What the Trevor Crowe/Rodger Freeth Starlet lacked in size, it made up in Kiwi ingenuity. It has since become an icon of New Zealand Motorsport

New Zealand ‘big banger’ sedan racing was going through huge changes in the late 1970s and early ’80s. The first half of the 1970s saw domination from heavy metal American iron such as Jim Richards’s ’69 fastback Sidchrome Mustang, the Paul Fahey/Graham Baker/Leo Leonard-driven, PDL-owned 1970 Boss Mustang, Red Dawson’s beautiful gold Kensington Carpets-sponsored 1970 Z28 Camaro, Rod Coppins’s ex-US Trans-Am ’69 Pontiac Firebird, Dennis Marwood's ex-US Trans-Am ’69 Camaro, and so on.

But by the mid-1970s, teams had clued on to the fact that a small car with a big engine is usually better than a big car with a big engine, being lighter, more nimble, and better on brakes. And so, by the late ’70s, the engines were being pulled from the Mustangs, Camaros, and Firebirds, and squeezed into heavily modified Ford Capris, Cortinas, and Vauxhall Victors. But then, in 1980, a guy in Christchurch by the name of Trevor Crowe decided to push the parameters further still.

Crowe had been competing in both circuit racing and rallying since the ’60s. In the early ’70s, he built a mad circuit racing car for the South Island OSCA (Open Saloon Car Association) series, in which he fitted a Toyota Corolla coupe with a 327ci small block Chevy. To be blunt, it was wild. And very fast. But its impossibly short wheelbase, combined with the hefty iron block Chevy, made for attention-grabbing handling. Even still, the little Corolla proved to be a pretty successful race car.

Crowe ran the Corolla for a couple of seasons before selling it and moving back to rallying. There he raced a Datsun 1200, then a Hillman Avenger fitted with an Oldsmobile V8.
By 1980, Crowe was looking to build another circuit car to compete once again in OSCA.

Despite the general consensus at the time being that a wheelbase of around 102 inches, such as that of a Capri or Victor, was the ideal length for a V8 sedan, Crowe had other ideas. He maintained that if the car was light enough, with the weight evenly distributed throughout, the wheelbase could be even shorter still, and the car nimbler and faster than a V8 Capri or Victor. And with that, he set about building a Toyota Starlet fitted with an alloy Oldsmobile V8 engine. 

Crowe had a limited budget and was always pretty frugal when it came to building cars, opting to use parts he already had lying about. For $400 he picked up the body of a Starlet that had previously been used for rallying and began his new circuit racer around that. 

The Olds motor was developed by Bob Slade, who now lives in the US and is still very much in demand for his engine development skills. Slade built the Olds with very clever, very effective dry deck heads. Initially, the motor ran with a four barrel carb, but that was quickly replaced by a Hilborn fuel injection system. It had a 12-inch setback for better weight distribution (the maximum allowed under OSCA rules), was backed by a Muncie four-speed gearbox, and had a Jaguar independent rear end with a limited slip diff.  

Big opposition

Against the 600-plus horsepower 6.0-litre Chevy motors the opposition were all armed with, the little alloy 4.2-litre Olds was always down on power, but the Starlet was built as a complete package, and emphasis went into making the car as light as it could possibly be. Inside it was fitted with an alloy roll cage, and wherever possible throughout the rest of the car, alloy replaced steel.

The bonnet and boot were fibreglass, and wide fibreglass flares, crafted by Foxton Fibreglass, were created to house the 13x13–inch alloy wheels. Meanwhile, Crowe raided his stockpiles wherever he could to keep costs down, like fitting a Hillman Avenger steering rack, Capri front brakes, and Avenger rear brakes.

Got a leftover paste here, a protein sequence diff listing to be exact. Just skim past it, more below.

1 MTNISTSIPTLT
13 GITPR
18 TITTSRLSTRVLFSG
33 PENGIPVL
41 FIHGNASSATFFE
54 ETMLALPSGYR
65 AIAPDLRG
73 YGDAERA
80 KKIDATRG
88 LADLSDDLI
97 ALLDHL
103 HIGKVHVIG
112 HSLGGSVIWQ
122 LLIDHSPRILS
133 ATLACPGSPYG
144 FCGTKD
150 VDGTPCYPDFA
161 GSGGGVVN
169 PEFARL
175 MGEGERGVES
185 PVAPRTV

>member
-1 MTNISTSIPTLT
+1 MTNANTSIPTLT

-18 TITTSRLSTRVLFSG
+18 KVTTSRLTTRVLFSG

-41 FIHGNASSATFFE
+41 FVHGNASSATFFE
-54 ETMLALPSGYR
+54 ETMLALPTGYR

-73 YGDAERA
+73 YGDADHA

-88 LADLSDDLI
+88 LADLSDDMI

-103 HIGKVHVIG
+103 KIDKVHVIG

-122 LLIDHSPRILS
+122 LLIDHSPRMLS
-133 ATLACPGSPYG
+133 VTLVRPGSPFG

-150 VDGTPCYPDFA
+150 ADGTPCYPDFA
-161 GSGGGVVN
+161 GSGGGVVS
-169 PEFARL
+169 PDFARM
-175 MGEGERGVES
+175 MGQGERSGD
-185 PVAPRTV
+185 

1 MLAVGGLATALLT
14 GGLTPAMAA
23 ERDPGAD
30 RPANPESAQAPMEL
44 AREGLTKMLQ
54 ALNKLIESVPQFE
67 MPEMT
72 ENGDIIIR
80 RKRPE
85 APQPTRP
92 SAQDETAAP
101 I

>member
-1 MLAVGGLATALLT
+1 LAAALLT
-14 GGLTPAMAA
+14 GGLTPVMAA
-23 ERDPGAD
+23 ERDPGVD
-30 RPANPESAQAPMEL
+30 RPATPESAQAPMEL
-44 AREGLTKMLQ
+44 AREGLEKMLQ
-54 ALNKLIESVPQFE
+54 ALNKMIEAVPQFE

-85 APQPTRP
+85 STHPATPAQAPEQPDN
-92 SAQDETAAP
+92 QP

When complete, the little Starlet weighed in at under 700kg. Mission accomplished.  
The total build time was six months. The Starlet wasn’t quite ready for the start of the 1980/’81 South Island OSCA championship, so Crowe raced his V8 Avenger for the first two rounds.

OSCA had three different classes, based on engine size, and Crowe’s Starlet fitted into Class B, up to 4200cc. The Starlet retired on debut, but then won every class race throughout the remainder of the season, easily winning the Class B championship. But such was the little car’s pace, Crowe was often in amongst the 6.0-litre cars in Class A, the small block Chevy-powered Capris of Inky Tulloch, Ian Munt, and Graham Baker, plus the Chevy-powered Victor of Garry Jenkins and John Osborne’s mighty Camaro. Through incredible consistency, Crowe was also able to take out the overall ’81 OSCA championship. 

Continual development

Over the next four seasons, the Starlet continued to be developed. Crowe fitted a turbocharger early in its second season, which produced huge power, but it was soon removed, being something of an unknown. The Olds was then fitted with a flat-plane crank for more power. Crowe fitted better brakes, plus a large double-plane rear wing, which became just one of many advantages the car had over its opposition. 

The wing was from a March Formula Pacific single seater, left at Crowe’s workshop by a visiting international race team in New Zealand for the summer International Series. Aerodynamics were something of an unknown at the time, and Crowe’s rivals didn’t know how the wing worked, or if indeed it worked at all. Crowe himself was quick to talk it down, saying it was really only there as somewhere to place sponsorship decals. In fact, the wing produced incredible downforce, keeping the stubby little rear end planted firmly on the tarmac at high speeds. At Wigram alone, lap times improved by 2.5 seconds. 

Until its final season in 1984, the Crowe/Starlet combination became an almost unbeatable force. No longer just a class car, the Starlet would become the fastest sedan of any type in New Zealand, both in the South Island OSCA series, and in the North Island Sports Sedan series, where it regularly beat some impressive machinery, including Wayne Huxford’s Chevy V8-powered Capri, Ian Algie’s mid-engined V8-powered Alfetta, and the amazing V8 powered Charger of Graeme Addis. 

It was an incredible sight. The Starlet didn’t have the legs on the straights that the 6.0-litre cars had. But invariably it would qualify on pole, and be holding a comfortable margin by the time the field hit any straights long enough for the big cars to be a threat.